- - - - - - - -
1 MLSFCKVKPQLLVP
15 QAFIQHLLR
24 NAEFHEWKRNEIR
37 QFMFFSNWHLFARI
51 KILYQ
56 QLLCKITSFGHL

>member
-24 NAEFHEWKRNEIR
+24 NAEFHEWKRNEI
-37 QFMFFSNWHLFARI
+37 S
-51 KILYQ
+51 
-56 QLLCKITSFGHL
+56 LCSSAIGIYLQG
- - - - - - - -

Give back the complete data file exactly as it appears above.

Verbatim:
1 MLSFCKVKPQLLVP
15 QAFIQHLLR
24 NAEFHEWKRNEIR
37 QFMFFSNWHLFARI
51 KILYQ
56 QLLCKITSFGHL

>member
-24 NAEFHEWKRNEIR
+24 NAEFHEWKRNEI
-37 QFMFFSNWHLFARI
+37 S
-51 KILYQ
+51 
-56 QLLCKITSFGHL
+56 LCSSAIGIYLQG